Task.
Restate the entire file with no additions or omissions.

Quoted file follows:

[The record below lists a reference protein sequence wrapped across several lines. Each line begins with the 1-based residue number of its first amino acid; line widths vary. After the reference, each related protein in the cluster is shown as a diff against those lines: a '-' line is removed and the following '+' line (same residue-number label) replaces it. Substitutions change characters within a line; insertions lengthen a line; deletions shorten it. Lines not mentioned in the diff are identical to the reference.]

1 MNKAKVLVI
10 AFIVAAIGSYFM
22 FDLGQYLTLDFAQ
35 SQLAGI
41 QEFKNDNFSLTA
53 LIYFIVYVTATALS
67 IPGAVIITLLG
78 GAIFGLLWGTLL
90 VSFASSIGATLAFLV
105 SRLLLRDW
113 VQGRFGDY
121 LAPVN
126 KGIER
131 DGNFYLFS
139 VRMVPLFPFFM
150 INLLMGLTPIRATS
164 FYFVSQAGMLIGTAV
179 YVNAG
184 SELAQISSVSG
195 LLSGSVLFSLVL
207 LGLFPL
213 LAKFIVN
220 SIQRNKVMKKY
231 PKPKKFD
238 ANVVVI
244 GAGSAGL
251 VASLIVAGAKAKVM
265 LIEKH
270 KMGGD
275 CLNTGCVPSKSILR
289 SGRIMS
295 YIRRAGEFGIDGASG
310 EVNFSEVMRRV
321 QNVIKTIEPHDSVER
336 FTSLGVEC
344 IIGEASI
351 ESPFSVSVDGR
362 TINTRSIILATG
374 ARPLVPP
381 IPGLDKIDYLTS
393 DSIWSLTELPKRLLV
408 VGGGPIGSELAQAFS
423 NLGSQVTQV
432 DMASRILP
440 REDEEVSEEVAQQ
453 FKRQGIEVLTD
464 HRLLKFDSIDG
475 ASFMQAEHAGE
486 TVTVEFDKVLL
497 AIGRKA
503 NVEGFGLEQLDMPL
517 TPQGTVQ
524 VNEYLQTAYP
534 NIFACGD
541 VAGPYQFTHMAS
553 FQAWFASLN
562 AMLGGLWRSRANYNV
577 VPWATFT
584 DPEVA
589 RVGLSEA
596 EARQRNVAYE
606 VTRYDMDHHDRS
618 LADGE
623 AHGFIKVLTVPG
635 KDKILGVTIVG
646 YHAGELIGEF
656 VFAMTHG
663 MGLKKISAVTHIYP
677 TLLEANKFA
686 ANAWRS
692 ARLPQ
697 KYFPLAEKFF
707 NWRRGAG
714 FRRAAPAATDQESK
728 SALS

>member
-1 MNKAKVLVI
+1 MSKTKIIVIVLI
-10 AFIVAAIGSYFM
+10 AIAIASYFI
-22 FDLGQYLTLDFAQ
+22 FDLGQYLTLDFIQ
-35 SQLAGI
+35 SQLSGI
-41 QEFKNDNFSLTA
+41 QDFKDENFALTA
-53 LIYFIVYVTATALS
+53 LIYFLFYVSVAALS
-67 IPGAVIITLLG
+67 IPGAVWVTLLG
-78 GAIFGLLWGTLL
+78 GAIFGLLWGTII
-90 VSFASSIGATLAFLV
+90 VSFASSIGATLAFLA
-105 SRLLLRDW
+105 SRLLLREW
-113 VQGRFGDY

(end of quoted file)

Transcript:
[The record below lists a reference protein sequence wrapped across several lines. Each line begins with the 1-based residue number of its first amino acid; line widths vary. After the reference, each related protein in the cluster is shown as a diff against those lines: a '-' line is removed and the following '+' line (same residue-number label) replaces it. Substitutions change characters within a line; insertions lengthen a line; deletions shorten it. Lines not mentioned in the diff are identical to the reference.]

1 MNKAKVLVI
10 AFIVAAIGSYFM
22 FDLGQYLTLDFAQ
35 SQLAGI
41 QEFKNDNFSLTA
53 LIYFIVYVTATALS
67 IPGAVIITLLG
78 GAIFGLLWGTLL
90 VSFASSIGATLAFLV
105 SRLLLRDW
113 VQGRFGDY
121 LAPVN
126 KGIER
131 DGNFYLFS
139 VRMVPLFPFFM
150 INLLMGLTPIRATS
164 FYFVSQAGMLIGTAV
179 YVNAG
184 SELAQISSVSG
195 LLSGSVLFSLVL
207 LGLFPL
213 LAKFIVN
220 SIQRNKVMKKY
231 PKPKKFD
238 ANVVVI
244 GAGSAGL
251 VASLIVAGAKAKVM
265 LIEKH
270 KMGGD
275 CLNTGCVPSKSILR
289 SGRIMS
295 YIRRAGEFGIDGASG
310 EVNFSEVMRRV
321 QNVIKTIEPHDSVER
336 FTSLGVEC
344 IIGEASI
351 ESPFSVSVDGR
362 TINTRSIILATG
374 ARPLVPP
381 IPGLDKIDYLTS
393 DSIWSLTELPKRLLV
408 VGGGPIGSELAQAFS
423 NLGSQVTQV
432 DMASRILP
440 REDEEVSEEVAQQ
453 FKRQGIEVLTD
464 HRLLKFDSIDG
475 ASFMQAEHAGE
486 TVTVEFDKVLL
497 AIGRKA
503 NVEGFGLEQLDMPL
517 TPQGTVQ
524 VNEYLQTAYP
534 NIFACGD
541 VAGPYQFTHMAS
553 FQAWFASLN
562 AMLGGLWRSRANYNV
577 VPWATFT
584 DPEVA
589 RVGLSEA
596 EARQRNVAYE
606 VTRYDMDHHDRS
618 LADGE
623 AHGFIKVLTVPG
635 KDKILGVTIVG
646 YHAGELIGEF
656 VFAMTHG
663 MGLKKISAVTHIYP
677 TLLEANKFA
686 ANAWRS
692 ARLPQ
697 KYFPLAEKFF
707 NWRRGAG
714 FRRAAPAATDQESK
728 SALS

>member
-1 MNKAKVLVI
+1 MSKTKIIVIVLI
-10 AFIVAAIGSYFM
+10 AIAIASYFI
-22 FDLGQYLTLDFAQ
+22 FDLGQYLTLDFIQ
-35 SQLAGI
+35 SQLSGI
-41 QEFKNDNFSLTA
+41 QDFKDENFALTA
-53 LIYFIVYVTATALS
+53 LIYFLFYVSVAALS
-67 IPGAVIITLLG
+67 IPGAVWVTLLG
-78 GAIFGLLWGTLL
+78 GAIFGLLWGTII
-90 VSFASSIGATLAFLV
+90 VSFASSIGATLAFLA
-105 SRLLLRDW
+105 SRLLLREW
-113 VQGRFGDY